Oxytocin is being tested as a treatment for autism and social phobia, and it's under consideration for treating a variety of other disorders.
What about a mother who doesn't love her baby enough?
Despite the myth of the absoluteness of mother love, many new mothers don't feel attached to or excited about their newborns. There are myriad reasons for this, from the mother's inability to attach to anyone -- because of her own abuse or neglect as a child -- to a problematic or stressed pregnancy to that poorly understood neurochemical state known as post-partum depression.
Craig Kinsley, Professor of Neuroscience at the University of Richmond's Department of Psychology, has shown, in research with Kelly Lambert, how motherhood remodels the brains of rats. It increases the number of oxytocin receptors, increases the sensitivity of the receptors and also improves their memory.
Kinsley has begun to apply this research to human mothers. At the International Congress on Women's Mental Health, he suggested that this research could lead to interventions aimed at helping new moms form a secure bond.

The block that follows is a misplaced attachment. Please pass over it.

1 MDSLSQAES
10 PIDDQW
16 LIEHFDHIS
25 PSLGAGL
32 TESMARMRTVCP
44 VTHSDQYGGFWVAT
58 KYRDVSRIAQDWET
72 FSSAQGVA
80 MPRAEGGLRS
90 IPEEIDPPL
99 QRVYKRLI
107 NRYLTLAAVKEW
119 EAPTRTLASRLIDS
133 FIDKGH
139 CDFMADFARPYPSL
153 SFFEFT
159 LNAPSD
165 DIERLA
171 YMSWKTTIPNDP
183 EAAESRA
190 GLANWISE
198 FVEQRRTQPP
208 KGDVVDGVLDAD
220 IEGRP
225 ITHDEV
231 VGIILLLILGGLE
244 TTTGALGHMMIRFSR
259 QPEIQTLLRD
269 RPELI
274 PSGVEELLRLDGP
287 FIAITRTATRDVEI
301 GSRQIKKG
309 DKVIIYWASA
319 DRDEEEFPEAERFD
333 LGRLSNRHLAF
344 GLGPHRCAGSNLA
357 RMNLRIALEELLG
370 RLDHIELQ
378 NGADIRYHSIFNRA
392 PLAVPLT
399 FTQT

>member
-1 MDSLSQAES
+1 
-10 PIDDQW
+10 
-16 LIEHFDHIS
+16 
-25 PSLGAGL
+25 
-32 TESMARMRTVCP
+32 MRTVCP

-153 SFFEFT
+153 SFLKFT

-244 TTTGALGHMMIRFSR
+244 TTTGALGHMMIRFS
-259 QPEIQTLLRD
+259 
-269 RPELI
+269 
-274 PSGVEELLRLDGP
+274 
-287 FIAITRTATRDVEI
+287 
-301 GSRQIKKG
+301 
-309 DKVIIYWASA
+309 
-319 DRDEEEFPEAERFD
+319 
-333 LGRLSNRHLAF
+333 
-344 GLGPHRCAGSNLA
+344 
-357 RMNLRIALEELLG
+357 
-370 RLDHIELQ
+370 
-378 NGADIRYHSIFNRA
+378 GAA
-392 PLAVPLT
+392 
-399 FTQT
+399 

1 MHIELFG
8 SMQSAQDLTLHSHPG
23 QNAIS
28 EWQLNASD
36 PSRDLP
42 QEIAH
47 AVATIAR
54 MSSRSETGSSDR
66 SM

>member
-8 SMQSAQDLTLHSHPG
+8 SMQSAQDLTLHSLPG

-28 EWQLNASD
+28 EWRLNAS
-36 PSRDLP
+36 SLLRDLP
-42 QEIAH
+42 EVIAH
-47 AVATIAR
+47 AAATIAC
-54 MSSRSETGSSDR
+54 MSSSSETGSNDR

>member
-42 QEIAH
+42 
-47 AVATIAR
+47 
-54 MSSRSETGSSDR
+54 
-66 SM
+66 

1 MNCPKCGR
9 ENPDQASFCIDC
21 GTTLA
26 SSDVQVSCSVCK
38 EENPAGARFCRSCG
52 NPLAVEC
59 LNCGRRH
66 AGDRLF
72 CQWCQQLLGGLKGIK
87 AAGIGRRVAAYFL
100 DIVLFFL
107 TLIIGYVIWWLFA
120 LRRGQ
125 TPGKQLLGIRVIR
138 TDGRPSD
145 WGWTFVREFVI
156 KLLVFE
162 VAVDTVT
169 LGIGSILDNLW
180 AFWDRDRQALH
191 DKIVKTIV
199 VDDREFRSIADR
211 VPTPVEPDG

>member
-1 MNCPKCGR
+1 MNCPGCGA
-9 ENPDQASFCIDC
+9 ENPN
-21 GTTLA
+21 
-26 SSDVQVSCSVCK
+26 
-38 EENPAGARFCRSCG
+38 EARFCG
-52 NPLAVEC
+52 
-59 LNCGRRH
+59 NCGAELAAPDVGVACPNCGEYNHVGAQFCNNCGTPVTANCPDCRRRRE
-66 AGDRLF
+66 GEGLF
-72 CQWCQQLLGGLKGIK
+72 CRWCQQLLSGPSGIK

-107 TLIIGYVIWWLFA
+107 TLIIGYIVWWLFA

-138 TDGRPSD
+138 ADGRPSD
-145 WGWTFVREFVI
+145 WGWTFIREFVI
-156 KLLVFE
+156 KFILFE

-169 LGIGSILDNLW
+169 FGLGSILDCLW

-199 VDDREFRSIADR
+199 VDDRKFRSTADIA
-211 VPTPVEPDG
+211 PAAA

According to the article in News in Science,
It may be possible, he says, with this template to then identify potential 'bad' mothers by examining how their brains behave when the mother is first interacting with the baby.
Kinsley says if females with a deficit of a critical neurochemical, such as oxytocin, can be identified, then "when they are first interacting with the baby you can give them a boost of oxytocin at a critical time".
The Women's Bioethics Blog predicted this back in August 2007. See my post, Will Bad Mothering Become the Latest Disorder?
Kinsley's collaborator, Kelly Lambert, has found that fatherhood creates changes in the brains of male deer mice, as well. Maybe they could also give oxytocin to deadbeat dads.